Big Ideas: Engaging in debate over future food systems

Illustration by Frank Neufeld

On Aug. 10, 1973, our food system fundamentally changed.

On that day, U.S. President Richard Nixon signed the Agriculture and Consumer Protection Act of 1973, which replaced the United States’ long-standing policies of price supports with new policies geared toward maximizing production.

With unprecedented demand for farm commodities, it is important to provide expanded production by allowing farmers the freedom to make production decisions. The effect of the bill is to set up a new system of price guarantees for American farmers, Nixon said upon signing.


The bill meant to ensure farmers could expand production at a time of a worldwide food shortage, without fear of a serious drop in income. This policy shift was driven as much by the Malthusian crisis of the early 1970s as by Nixon’s desire to use food as a weapon, by the new means for increasing production.

The long-term results of this policy shift, however, were the development of today’s globalized food system – a system of cheap, highly processed foods, dependent on highly technologized and industrialized production techniques, controlled by large, multinational agribusinesses.

Now, the debate about the nature and value of our industrialized food system has resurfaced.

During the previous debate, philosophers were completely absent. They must not be absent from the current debate, and, thanks to the Rotman Institute of Philosophy, they will not be. The philosophy of food is becoming an increasingly important voice in the discussion of our contemporary food system and future food policy.

Philosophers are already contributing to discussions of the ethics of food. These discussions largely focus on the humane treatment of farm animals and the environmental consequences of industrialized farming. But the philosophy of food is much broader than just that.

One issue of increasing significance is the nature of ‘good food.’ Does food simply reduce down to its chemical constituents? Is food more than just a delivery system for calories and nutrients? And if so, what else is it? What is, or ought to be, the role of terroir – rather, geography, geology and climate – in our foods? Are hybridization and genetic manipulation adulterations of food? Should food be as psychologically nurturing and sustaining as it is biologically nurturing and sustaining? What is ‘real’ food?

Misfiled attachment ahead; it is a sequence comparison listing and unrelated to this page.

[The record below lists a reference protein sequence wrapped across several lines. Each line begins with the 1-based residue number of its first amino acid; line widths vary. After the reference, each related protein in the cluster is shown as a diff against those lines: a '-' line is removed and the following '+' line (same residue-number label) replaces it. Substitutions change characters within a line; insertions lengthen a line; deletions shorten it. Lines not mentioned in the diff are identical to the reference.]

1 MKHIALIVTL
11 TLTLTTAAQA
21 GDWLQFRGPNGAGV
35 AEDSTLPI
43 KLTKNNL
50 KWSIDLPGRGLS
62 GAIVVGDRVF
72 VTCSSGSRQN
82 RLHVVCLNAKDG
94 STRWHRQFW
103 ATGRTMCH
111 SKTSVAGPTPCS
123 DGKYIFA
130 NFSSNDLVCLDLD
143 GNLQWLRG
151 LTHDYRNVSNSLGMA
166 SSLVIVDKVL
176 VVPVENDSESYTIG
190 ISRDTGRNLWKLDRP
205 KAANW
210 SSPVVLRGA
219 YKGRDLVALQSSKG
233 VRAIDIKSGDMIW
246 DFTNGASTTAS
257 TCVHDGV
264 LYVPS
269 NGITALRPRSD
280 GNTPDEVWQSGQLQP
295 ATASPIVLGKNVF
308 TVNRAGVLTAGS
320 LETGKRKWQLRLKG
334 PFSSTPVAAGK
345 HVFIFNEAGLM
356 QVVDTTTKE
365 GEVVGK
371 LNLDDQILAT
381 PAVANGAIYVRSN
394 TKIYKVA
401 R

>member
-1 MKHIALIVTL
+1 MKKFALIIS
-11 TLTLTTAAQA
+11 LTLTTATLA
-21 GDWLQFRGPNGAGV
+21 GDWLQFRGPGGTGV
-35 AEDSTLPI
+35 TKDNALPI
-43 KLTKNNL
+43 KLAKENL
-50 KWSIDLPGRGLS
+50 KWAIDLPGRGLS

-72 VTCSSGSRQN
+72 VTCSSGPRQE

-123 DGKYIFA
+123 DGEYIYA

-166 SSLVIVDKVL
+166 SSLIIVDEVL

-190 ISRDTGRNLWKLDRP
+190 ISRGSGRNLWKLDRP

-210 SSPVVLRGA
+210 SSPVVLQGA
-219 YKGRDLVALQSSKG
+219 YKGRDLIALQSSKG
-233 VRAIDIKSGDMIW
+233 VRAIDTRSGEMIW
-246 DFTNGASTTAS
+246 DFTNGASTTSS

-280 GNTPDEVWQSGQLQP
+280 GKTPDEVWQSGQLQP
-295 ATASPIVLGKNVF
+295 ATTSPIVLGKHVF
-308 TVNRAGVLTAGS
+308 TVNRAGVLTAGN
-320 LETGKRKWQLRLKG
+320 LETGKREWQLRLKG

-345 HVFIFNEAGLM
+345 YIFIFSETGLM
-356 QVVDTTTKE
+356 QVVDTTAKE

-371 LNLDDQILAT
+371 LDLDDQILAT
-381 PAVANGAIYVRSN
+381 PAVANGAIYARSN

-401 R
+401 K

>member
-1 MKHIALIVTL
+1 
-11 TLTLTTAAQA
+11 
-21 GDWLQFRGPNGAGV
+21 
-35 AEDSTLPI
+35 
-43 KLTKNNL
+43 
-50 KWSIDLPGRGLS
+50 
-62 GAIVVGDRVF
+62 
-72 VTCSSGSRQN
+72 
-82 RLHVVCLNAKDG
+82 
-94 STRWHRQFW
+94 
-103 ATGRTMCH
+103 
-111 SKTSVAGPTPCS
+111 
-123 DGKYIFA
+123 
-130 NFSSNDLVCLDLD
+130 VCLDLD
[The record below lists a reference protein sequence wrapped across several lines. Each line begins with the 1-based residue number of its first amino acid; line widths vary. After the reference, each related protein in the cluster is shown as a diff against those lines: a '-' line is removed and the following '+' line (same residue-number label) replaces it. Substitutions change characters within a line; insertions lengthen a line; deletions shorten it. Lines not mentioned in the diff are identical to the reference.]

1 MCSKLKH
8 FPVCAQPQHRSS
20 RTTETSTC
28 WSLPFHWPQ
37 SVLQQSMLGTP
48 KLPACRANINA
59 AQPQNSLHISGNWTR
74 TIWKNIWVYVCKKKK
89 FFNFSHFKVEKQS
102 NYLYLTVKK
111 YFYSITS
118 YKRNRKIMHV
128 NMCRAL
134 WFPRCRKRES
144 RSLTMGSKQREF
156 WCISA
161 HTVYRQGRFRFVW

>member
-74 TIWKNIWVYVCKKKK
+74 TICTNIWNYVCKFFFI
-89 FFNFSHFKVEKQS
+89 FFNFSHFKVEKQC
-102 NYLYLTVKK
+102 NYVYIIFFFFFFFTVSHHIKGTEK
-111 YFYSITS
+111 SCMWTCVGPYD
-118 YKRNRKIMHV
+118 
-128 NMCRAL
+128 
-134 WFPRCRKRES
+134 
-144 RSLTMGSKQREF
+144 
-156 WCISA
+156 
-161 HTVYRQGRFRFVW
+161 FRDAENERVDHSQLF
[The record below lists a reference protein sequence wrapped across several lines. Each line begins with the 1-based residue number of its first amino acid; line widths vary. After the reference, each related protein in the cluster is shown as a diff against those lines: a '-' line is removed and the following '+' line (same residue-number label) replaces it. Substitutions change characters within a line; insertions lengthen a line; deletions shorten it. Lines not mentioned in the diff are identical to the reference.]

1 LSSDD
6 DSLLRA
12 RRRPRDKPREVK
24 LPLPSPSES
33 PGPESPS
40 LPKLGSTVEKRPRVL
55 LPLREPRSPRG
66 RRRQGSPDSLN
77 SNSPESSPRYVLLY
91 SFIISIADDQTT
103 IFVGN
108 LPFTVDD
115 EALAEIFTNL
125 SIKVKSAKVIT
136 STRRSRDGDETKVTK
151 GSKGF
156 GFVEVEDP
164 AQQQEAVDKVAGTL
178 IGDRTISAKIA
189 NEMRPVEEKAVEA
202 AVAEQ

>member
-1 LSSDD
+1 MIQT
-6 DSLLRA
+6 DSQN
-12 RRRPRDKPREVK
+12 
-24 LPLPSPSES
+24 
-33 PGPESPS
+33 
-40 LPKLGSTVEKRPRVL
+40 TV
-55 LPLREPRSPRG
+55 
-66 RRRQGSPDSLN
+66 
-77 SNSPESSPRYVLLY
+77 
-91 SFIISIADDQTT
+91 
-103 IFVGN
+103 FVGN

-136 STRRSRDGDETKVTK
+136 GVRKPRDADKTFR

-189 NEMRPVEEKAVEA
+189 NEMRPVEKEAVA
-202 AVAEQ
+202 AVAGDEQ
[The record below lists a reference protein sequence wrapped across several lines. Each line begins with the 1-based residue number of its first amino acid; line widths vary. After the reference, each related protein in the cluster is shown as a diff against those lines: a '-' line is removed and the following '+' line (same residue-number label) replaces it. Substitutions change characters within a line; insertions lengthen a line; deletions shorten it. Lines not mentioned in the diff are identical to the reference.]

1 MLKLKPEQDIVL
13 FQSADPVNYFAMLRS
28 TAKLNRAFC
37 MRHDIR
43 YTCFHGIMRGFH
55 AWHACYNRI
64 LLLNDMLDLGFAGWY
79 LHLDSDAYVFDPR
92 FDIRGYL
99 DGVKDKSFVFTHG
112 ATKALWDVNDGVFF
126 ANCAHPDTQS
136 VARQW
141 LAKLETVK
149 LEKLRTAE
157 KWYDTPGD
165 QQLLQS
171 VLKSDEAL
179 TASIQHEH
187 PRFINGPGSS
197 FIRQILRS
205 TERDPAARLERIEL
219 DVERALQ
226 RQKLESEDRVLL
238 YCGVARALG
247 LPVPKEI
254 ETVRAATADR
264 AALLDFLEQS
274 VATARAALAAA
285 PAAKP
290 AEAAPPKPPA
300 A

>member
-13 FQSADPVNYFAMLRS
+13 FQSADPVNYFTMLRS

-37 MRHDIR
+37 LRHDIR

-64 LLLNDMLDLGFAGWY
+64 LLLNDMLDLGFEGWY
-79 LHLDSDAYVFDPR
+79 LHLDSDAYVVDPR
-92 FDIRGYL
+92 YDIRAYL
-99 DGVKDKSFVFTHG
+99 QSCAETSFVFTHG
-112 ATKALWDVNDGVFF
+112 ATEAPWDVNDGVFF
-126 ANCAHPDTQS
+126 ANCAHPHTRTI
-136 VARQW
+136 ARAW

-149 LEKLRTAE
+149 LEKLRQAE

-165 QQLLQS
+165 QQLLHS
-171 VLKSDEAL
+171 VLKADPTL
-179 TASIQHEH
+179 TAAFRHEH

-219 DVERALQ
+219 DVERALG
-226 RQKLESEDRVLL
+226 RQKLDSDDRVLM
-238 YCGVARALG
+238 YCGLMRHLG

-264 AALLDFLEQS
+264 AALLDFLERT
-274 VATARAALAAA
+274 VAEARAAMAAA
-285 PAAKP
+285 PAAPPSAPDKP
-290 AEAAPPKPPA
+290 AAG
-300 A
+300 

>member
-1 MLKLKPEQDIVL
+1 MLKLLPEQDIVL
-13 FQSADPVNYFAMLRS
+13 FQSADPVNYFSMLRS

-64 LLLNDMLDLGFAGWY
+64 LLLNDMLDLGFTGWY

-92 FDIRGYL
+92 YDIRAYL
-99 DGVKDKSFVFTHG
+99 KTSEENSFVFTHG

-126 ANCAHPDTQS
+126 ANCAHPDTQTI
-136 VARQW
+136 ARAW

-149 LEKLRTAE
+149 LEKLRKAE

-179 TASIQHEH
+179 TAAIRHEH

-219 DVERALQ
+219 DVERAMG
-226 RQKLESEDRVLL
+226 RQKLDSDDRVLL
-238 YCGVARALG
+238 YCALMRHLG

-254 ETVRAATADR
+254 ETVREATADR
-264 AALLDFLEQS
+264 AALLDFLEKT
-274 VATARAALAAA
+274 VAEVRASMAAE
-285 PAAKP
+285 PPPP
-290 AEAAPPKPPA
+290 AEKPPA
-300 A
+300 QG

A second food-related topic of increasing concern centres on human rights and well-being.

There is growing recognition of the fact the cheapness of food currently rests on the commoditization of labour and marginalization of farmers, farmworkers and most of those involved in the processing and distribution of food. Many are beginning to question the value of a food system built upon unjust and exploitive economic and labour practices. Should we in Canada, for example, continue to support an exploitive guest worker program through our food purchases?

Attention is also being paid to the fair and just distribution of foods, especially fresh and wholesome foods, within our communities. What are the obligations we, as a society, have in making food accessible to everyone, and for making sure that food is good food? Concerns about the continued (and increasing) inequality of access to local and organic food systems across socio-economic classes also need to be considered and addressed.

A third topic within the philosophy of food concerns the role food plays in human well-being and flourishing. Certainly, it is necessary for sustaining life, but questions about the role it does, or should play, in a complete, full or fulfilling human life need to be considered, too.

Can a full human life be lived without flavorful and aesthetically pleasing foods? How are friendships and social relationships improved by the character, quality and quantity of the food involved in social engagements? This topic is inseparable from the proper characterization of good food and must be at the front and centre of any discussion concerning the just and equitable distribution of food and food access.

Intimately related, too, is the unexplored social dimension of food – what is the social role of food and meals and how do the foods themselves contribute to our social interactions?

Finally, philosophers need to be involved in discussions concerning the purposes of agriculture policy and the regulation and government oversight of the food system. That issue concerns the purposes of food and the food system, as much as the importance of ensuring a safe and adequate food supply. It was, after all, the absence of any discussion of additional values and goals, other than safety and adequacy, that directly led to the development of today’s industrialized food system.

The philosophy of food focuses on the values that do, or ought to, animate our relationships with food and our food systems. This is a re-conceptualization of our relationship with food. Rather than conceiving of it in terms of an individual’s relationship to particular items on his or her plate, the philosophy of food approaches the topic in terms of a community’s relationship with a whole food system.



It is this re-conceptualization that expands the kinds of values that must be addressed, and fosters the move to include social values. It is by leading the way into a richer and more extensive discussion of food values that the philosophy of food will contribute the future of food in the next generation.

Benjamin Hill is a Philosophy professor who explores the research areas of early modern philosophy and epistemology.